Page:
Friday, January 4, 2019

“First Man” and “The Wife”: A Tale of Two High-Flying Achievers (and their spouses)


First Man, based on a biography of Neil Armstrong, is the story of the first human being to walk on the moon. The Wife, a screen adaptation of Meg Wolitzer’s novel, concerns a woman who lives in her husband’s shadow. At blush, the real-life story of a celebrated man and the fictional tale of an overlooked woman wouldn’t seem to have much in common. But for me these two films (one of which I saw on an airplane and the other in a hotel room) spark a lot of deep thoughts about the role played by gender in two twentieth-century success stories.

As portrayed by Ryan Gosling, who tamps down his usual sparkle for this role, Neil Armstrong is the epitome of the strong silent type. A military man and an apparently fearless test pilot, he is a natural for the early astronaut corps. There is never any question about his competence and courage. His only apparent weakness lies in a deep-seated inability to talk a good game. He’s just not gifted (in the way of someone like John Glenn) when it comes to schmoozing the press and the public. When called on to make a grand pronouncement about his role in the upcoming moon mission, he can only stammer out a slightly awkward statement about being pleased to be chosen. Fortunately, the American people are charmed by his modesty.

According to the film, Armstrong’s natural reticence grew more intense when his young daughter died, at age 2, of a brain tumor. He mourns her in silence, unable to share his emotions even with his loyal wife Janet (played by Claire Foy, who seems to be making a career of playing both English queens and American historical icons like Ruth Bader Ginsburg). When Armstrong takes mankind’s first steps onto the lunar surface, it’s little Karen he’s thinking about, not the glory he’s bringing to the United States of America. Keeping one’s feelings locked inside is a classic male reaction to personal tragedy, but Armstrong seems to be an extreme case. The key moment in the movie comes when, going off to be launched into space, he tries to avoid any parting words to his two young sons. That’s when meek, supportive Janet finally fights back, firmly reminding him of what’s at stake: “You're gonna sit them down. Both of them. And you're going to prepare them for the fact that you might not ever come home. You're doing that. You. Not me. I'm done.”  (No wonder the marriage didn’t survive, though  officially it lasted for 38 years.)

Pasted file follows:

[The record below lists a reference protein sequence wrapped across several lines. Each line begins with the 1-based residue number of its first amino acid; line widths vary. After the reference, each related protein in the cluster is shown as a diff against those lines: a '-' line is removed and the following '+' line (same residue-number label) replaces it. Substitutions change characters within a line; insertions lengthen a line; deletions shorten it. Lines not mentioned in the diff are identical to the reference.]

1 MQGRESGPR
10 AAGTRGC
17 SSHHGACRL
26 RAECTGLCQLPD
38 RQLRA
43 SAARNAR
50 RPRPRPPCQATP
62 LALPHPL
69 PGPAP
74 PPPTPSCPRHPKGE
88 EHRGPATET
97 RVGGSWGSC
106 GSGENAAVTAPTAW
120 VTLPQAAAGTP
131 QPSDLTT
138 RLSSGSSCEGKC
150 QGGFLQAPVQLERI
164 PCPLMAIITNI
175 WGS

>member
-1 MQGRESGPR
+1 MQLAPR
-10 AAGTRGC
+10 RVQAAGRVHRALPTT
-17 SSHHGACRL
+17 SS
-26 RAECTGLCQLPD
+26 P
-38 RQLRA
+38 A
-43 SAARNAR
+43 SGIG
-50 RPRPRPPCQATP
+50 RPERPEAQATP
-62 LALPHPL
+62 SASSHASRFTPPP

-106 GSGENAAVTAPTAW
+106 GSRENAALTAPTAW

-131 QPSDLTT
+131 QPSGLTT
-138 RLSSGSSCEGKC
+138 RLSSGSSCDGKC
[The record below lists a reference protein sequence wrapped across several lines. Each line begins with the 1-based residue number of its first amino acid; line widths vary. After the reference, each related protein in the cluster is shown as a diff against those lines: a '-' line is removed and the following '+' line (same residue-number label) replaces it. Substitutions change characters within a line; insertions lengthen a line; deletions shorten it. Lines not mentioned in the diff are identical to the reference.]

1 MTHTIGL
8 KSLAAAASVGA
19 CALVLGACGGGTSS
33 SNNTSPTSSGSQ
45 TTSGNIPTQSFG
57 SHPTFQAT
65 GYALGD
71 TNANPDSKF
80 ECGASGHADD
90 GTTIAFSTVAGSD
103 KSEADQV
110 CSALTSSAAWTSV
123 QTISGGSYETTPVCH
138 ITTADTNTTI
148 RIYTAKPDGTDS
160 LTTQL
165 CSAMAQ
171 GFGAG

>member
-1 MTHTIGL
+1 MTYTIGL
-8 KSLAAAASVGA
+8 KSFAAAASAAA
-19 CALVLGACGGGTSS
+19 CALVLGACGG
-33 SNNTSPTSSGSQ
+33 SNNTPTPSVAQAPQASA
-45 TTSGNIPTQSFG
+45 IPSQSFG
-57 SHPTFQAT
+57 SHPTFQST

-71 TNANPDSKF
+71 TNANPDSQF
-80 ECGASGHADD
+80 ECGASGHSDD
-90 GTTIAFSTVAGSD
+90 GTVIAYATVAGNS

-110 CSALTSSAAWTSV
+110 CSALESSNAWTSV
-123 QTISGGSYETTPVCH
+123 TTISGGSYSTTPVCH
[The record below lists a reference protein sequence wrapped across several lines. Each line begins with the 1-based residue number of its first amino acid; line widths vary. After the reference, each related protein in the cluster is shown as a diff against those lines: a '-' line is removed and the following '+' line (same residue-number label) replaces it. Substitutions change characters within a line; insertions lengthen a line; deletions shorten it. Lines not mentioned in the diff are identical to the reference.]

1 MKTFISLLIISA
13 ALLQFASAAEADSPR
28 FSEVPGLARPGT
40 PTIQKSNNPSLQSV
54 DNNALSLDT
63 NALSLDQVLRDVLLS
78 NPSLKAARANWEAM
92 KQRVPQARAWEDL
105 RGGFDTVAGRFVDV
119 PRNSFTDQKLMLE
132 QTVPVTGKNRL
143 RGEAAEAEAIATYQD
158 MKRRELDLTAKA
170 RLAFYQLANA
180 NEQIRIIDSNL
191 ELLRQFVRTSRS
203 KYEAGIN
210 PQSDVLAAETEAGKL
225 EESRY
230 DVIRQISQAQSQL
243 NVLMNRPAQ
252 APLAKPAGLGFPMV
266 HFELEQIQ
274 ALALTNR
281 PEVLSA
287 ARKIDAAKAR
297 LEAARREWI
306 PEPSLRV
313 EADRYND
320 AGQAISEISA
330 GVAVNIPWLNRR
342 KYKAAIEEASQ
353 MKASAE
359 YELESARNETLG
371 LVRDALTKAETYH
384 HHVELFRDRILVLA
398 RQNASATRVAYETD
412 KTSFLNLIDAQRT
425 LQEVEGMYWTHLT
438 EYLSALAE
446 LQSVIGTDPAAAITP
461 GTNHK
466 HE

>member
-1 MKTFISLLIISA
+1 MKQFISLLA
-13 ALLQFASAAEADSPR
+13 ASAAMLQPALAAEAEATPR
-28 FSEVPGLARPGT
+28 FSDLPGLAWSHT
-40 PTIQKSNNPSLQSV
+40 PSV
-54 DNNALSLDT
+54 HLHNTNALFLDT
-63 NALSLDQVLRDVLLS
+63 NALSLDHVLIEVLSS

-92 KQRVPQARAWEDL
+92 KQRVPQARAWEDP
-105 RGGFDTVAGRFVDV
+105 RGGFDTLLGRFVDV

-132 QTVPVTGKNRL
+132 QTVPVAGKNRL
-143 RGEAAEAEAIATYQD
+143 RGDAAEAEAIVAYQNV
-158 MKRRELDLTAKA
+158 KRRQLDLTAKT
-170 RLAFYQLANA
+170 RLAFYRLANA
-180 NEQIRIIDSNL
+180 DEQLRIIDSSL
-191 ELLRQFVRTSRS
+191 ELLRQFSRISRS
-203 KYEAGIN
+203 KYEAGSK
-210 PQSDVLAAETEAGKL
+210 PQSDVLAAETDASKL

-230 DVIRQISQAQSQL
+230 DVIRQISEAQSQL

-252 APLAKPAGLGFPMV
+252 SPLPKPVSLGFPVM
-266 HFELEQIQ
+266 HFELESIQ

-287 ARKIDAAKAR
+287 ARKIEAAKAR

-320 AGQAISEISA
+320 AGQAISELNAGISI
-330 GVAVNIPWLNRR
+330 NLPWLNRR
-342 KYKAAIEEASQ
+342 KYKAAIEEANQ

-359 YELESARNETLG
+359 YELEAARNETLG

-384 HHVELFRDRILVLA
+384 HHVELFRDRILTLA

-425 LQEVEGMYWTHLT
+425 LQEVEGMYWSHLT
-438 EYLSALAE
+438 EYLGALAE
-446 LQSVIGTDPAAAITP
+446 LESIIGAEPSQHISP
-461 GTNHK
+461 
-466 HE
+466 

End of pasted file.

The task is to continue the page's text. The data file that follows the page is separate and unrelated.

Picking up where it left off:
The Wife opens with a long-married couple in bed. Husband Harry (Jonathan Pryce) initiates sex, mostly because he’s too keyed-up to sleep. Both he and his compliant wife Joan (Glenn Close) know that in the wee hours of the following morning, Harry may be told that he’s won the Nobel Prize for literature. The movie contains flashbacks to the early years of their marriage, but primarily it follows the couple on the trip to Stockholm where he will claim his prize, one that he does not exactly deserve. The Wife is effective because it is not the obvious story of a heel and a doormat. These two care about each other, and – even when the cracks in their union become all too apparent – they can turn in a flash from fury to mutual joy or genuine concern. Still, in an era marked by #MeToo, this is a film that recognizes how a woman’s power can be subverted, even as she permits herself to be used and abused in the name of love. 




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